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  3. I love Anne Lamott, even the churchy stuff, but that’s because her church/version of God is so welcoming and not fundamentalist that it doesn’t seem threatening to me. This book in particular is fabulous, but Traveling Mercies and Plan B are also just great. She certainly doesn’t sugar coat anything awful about life but always gives people reasons for hope. And I love her self-deprecating humor too.

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    1. That’s good to know, that her framing of it doesn’t seem threatening. I think even mild religion is enough to repel me though, which kind of bums me out in this case because like you said, she doesn’t sugar coat the awful parts of life but has a way of highlighting what you can be hopeful about and I loved that. And yes, she is so funny! A friend said her book about raising her son was really good too so I might try that one at some point.

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  4. As a neurotic, would-be author with a creative writing degree, I read Bird by Bird years ago. I too found it helpful when I finally tried applying her words of wisdom. (Full disclosure — it’s a good book, even though I’m still a neurotic, would-be author).

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  5. Ooo I’m definitely interested in the one on trauma. If I can add one, the only self help (well, mental health) book I have read is Set Boundaries, Find Peace by Nedra Glover Tawwab. I seriously think everyone can find something important in it. She is a therapist on Instagram so scrolling through her page will give you a good idea of what her book is like!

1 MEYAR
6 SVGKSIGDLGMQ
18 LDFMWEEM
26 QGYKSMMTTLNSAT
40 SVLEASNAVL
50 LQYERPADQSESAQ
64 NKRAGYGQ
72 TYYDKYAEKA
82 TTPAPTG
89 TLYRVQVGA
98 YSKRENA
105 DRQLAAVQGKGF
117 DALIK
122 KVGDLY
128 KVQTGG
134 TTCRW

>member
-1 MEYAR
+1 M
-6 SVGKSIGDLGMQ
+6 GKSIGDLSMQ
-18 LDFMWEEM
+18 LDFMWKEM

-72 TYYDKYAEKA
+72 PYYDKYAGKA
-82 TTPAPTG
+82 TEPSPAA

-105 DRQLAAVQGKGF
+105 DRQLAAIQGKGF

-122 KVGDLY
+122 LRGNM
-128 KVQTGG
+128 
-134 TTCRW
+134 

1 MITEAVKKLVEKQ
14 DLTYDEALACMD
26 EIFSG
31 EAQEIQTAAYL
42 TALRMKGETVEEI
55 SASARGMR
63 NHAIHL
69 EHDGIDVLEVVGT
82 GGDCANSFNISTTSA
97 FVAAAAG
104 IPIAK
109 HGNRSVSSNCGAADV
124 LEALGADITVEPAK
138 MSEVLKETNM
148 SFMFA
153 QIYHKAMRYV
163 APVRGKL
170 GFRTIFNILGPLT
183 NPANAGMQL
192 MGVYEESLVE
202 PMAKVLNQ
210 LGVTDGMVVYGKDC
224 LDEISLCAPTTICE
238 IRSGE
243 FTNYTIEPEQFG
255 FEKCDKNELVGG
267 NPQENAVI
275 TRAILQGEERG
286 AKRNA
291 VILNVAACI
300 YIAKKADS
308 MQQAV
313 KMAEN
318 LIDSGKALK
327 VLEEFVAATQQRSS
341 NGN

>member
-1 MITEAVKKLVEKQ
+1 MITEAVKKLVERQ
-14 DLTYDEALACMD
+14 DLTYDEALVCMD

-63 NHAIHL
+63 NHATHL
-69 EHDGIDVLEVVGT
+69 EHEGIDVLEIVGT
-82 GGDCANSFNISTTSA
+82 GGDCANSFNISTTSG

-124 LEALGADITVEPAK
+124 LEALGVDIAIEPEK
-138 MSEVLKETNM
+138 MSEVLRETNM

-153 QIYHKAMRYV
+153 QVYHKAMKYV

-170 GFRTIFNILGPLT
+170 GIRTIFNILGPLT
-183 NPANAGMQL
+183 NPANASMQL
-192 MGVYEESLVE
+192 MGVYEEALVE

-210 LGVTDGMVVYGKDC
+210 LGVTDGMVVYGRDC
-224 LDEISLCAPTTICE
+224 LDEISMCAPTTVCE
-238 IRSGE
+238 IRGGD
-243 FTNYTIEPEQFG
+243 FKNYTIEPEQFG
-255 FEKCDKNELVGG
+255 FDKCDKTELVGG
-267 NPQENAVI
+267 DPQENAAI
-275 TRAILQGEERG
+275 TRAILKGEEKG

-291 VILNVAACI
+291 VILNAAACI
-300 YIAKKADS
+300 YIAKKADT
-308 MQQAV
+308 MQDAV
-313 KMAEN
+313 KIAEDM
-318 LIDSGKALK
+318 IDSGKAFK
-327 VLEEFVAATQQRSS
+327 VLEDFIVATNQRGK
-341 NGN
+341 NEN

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    1. I think you and I have so many nonfiction interests in common, so if you say it’s that’s good I believe you! I’ll add it to my list, thanks for the rec!!

      The Body Keeps the Score is a must read if you’re at all interested in trauma and therapy techniques for it. It was great.

      Liked by 1 person

      1. Yes for sure!! And I agree that our taste is the same – I definitely resonated when you said nonfiction is so much more than self help (and business and cookbooks for that matter)

        Liked by 1 person

  6. This year I’ve been getting into self help books more. I haven’t read a whole lot yet but I do search for them. The one I read mostly deal with meditation and inspirational things.

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  7. I wouldn’t think of The Body Keeps the Score as self-help as such, I know I also probably can’t face reading it, having seen a good few reviews! I do read books about business and managing stuff etc but find they all say the same thing over and over again (and I just DNF’d one which claimed although written by a Christian was for everyone then every chapter had advice for running your church / church group and Bible examples!).